Corticosteroids became a part of the immunosuppressive regimens used in the first human transplantations42 and continue to be used today. Their efficacy is irrefutable based on the decades of clinical experience. Systematic studies comparing corticosteroid-free immunosuppressive agent combinations with conventional therapy are difficult to perform because of the hundreds of potential combinations that now exist. However, recent studies of corticosteroid-free immunosuppressive agent combinations with newer, more specific immunosuppressants suggest that corticosteroids may in the future have less of a role in maintenance immunosuppression.42,43
Adverse effects of prednisone that occur in more than 10% of patients include increased appetite, insomnia, indigestion (bitter taste), and mood changes. Side effects that occur less often but which are seen with high doses or prolonged therapy include cataracts, hyperglycemia, hirsutism, bruising, acne, sodium and water retention, hypertension, bone growth suppression, and ulcerative esophagitis. The adverse effects of corticosteroids are summarized in Table 70-4.
Drug–Drug and Drug–Food Interactions
Barbiturates, phenytoin, and rifampin induce hepatic metabolism of prednisone and thus decrease the effectiveness of prednisone. Prednisone decreases the effectiveness of vaccines and toxoids.41
Dosing and Administration
An IV corticosteroid, commonly high-dose methylprednisolone, is given at the time of transplantation. The dose of methylprednisolone is tapered rapidly and discontinued within days, and oral prednisone is initiated. Prednisone doses are tapered progressively over time, depending on the type of additional immunosuppression and organ function. It is preferable to administer corticosteroids between 7 AM and 8 AM to mimic the body’s diurnal release of cortisol. While conversion to alternate-day regimens or complete withdrawal of prednisone in patients with stable posttransplantation courses has been used with success in some transplantation centers, corticosteroids are often continued for the entire life of the functional graft.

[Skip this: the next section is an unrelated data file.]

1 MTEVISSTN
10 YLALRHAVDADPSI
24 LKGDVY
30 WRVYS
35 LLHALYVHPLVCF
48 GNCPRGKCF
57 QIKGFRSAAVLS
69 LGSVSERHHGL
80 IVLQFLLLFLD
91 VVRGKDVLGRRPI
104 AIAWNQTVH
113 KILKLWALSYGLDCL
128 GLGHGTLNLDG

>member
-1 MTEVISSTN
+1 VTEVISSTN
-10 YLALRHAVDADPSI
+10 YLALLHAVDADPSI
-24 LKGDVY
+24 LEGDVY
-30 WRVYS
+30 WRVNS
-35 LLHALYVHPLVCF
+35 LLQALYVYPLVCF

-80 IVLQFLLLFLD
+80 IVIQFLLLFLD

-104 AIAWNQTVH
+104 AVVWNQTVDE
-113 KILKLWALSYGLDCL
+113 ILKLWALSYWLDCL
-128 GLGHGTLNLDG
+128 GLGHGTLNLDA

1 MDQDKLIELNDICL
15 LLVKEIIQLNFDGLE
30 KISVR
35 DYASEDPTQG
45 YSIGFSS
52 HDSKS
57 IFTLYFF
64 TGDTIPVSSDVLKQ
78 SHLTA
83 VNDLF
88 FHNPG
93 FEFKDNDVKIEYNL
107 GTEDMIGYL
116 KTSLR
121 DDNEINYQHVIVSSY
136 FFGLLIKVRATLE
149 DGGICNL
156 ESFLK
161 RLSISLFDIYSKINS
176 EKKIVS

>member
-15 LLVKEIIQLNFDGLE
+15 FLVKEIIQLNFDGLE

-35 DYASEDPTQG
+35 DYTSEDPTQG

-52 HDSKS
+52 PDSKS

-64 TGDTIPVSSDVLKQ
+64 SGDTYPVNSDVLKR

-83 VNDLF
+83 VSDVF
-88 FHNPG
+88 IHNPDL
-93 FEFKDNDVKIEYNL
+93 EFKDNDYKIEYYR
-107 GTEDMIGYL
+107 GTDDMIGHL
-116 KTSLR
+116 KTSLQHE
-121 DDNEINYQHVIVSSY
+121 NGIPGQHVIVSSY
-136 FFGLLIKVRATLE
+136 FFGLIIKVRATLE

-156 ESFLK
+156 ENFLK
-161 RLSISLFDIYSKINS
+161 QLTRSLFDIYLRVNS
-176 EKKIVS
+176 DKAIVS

The first-line therapy for the treatment of acute graft rejection is high-dose IV methylprednisolone (250 to 1,000 mg) daily for 3 days or oral prednisone (200 mg). Doses of oral prednisone are then tapered over 5 days to 20 mg/day. Prednisone should be taken with food to minimize GI upset. It is becoming a frequent practice to taper prednisone, with the goal of discontinuation over a period of months. Corticosteroids should never be discontinued abruptly; tapering should be gradual because of suppression of the hypothalamic–pituitary–adrenal axis. Corticosteroids slow the growth rates in children, prompting clinicians to use alternate-day dosing or to withhold corticosteroids until rejection occurs.
Antimetabolites have been used since the early days of transplantation because they prevent proliferation of lymphocytes. Azathioprine, long considered a part of the “gold standard” regimen with cyclosporine and corticosteroids, has largely been supplanted by mycophenolic acid (MPA) derivatives as they are more specific in their effects on lymphocytes and have fewer side effects.
Mycophenolic Acid Derivatives
MPA was first isolated from the Penicillium glaucum mold. Two formulations of MPA are currently available in the United States: mycophenolate mofetil is the morpholinoethyl ester of MPA, whereas mycophenolate sodium is available as an enteric-coated formulation of the sodium salt of MPA.